After four years of running a no-kill shelter with the help of Friends of the Orange Cove Animal Shelter (FOCAS) the city has reverted back to its old ways.
At the February 12 City Council meeting, Orange Cove Chief of Police Marty Rivera presented a short monthly activity report on the city’s animal shelter. Rivera reported that for the month of January animal control caught 22 dogs, out of which 9 were euthanized. Eleven were turned over to their owners.
The police department took over running the animal shelter after the city council terminated FOCUS’ contract last year.
Sheila Lindquist, a member of FOCAS, asked if the dogs that were euthanized were sick or if the city just didn’t want to take care of them. Rivera responded by saying that one was almost dead.
Lindquist then rhetorically asked if the Orange Cove Animal Shelter has gone from a no-kill shelter to a kill shelter.
Rivera responded, “We are a kill shelter.”
“That’s sad,” responded Lindquist.
Life after FOCAS
On October 9 of last year the city council voted to terminate FOCAS’ contract to run the animal shelter. FOCAS’ last day was December 10. The city indicated at the time that it will euthanize dogs that overstay their hold and it has kept its promise.
Linquist asked Rivera how long the dogs were kept before they were euthanized and he responded by saying that the law says they have to hold the dogs 72 hours, but that they keep some longer.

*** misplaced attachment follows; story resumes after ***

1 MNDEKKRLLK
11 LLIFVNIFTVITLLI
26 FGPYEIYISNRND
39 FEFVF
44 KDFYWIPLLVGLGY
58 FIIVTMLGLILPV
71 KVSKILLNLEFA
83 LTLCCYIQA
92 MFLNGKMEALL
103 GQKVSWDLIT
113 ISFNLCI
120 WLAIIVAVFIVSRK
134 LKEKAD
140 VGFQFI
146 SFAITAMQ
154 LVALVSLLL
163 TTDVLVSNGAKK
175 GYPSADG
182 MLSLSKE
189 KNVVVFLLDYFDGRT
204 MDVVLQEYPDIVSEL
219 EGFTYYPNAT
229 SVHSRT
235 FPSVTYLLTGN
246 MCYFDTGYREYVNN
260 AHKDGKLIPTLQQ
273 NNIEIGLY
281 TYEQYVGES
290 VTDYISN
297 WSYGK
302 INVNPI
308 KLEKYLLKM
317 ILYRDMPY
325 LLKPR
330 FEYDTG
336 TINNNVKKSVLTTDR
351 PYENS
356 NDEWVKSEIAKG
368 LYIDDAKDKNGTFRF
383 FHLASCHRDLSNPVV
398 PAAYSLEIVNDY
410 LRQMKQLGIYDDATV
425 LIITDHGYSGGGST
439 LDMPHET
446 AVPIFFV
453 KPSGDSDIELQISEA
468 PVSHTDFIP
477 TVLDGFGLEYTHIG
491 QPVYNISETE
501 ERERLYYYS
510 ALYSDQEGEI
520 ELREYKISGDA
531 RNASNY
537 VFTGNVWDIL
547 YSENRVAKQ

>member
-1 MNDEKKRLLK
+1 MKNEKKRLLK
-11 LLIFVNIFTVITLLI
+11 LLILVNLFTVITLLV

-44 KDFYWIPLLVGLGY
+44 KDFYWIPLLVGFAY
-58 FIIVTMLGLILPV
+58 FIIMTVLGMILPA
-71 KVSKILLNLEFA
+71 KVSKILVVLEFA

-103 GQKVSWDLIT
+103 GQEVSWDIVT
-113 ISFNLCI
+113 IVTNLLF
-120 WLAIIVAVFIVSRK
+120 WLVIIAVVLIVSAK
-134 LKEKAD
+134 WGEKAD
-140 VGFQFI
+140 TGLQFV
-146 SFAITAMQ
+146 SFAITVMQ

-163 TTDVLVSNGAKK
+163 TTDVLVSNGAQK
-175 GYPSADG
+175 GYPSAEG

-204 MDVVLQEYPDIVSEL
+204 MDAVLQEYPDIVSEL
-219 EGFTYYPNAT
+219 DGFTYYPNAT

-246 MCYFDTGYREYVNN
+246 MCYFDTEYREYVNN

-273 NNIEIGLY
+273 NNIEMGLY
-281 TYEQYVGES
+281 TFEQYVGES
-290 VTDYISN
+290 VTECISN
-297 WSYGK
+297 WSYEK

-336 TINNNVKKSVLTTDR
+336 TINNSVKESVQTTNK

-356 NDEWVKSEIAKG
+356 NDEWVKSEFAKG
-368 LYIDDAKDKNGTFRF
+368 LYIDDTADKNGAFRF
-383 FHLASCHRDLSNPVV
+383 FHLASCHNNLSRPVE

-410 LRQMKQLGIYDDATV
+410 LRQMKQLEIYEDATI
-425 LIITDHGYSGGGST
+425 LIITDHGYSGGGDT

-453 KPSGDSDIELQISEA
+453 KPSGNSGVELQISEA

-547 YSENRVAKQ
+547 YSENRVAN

When Lindquist inquired about how much it costs to adopt a dog Rivera referred her to city hall. But he did add that dogs ready for adoption are updated on a daily basis on the city’s website.
Lindquist expressed doubt to the Voice about the city being able or willing to find homes for the dogs because often no one is available at the shelter and visitors are not allowed inside where the dogs are kept. Also, the 72-hour period is to give owners time to find their pets and the dogs cannot be adopted out during this time frame. It is apparent that soon after the hold most unclaimed dogs are put down.
Lindquist suspects that visitors are not allowed inside the shelter because it is in such bad shape. When FOCAS ran the facility it kept the dogs in their own kennels in a covered area outside because of the poor condition of the building.
Suspicious that the dogs were just being taken somewhere and shot because of lack of funds, Lindquist asked Rivera what method of euthanasia the city used. Rivera said that the city sends their dogs to a vet in Selma to put them down but did not know the name. Because of Lindquist’s concerns, The Valley Voice did confirm that the South County Veterinary Hospital in Selma did in fact handle the euthanasias for Orange Cove.
Lindquist says she believes that the city has taken in numerous other dogs and handed them over to the public without scanning for microchips, neutering or spaying, or getting proper paperwork or fees required by Fresno County.
She has done a request for public documents to get to the bottom of what happens to all the dogs,
Though the police chief was happy to answer Lindquist’s questions, a city council member was not as forthcoming and told her this was not the appropriate venue.
Adriana Figueroa, Director of FOCAS, calculated that staff time and the vet bills to put down the dogs cost the city much more than the $2500 a month they were paying FOCAS.
“This is nothing new for Orange Cove. The city just doesn’t care,” said Figueroa.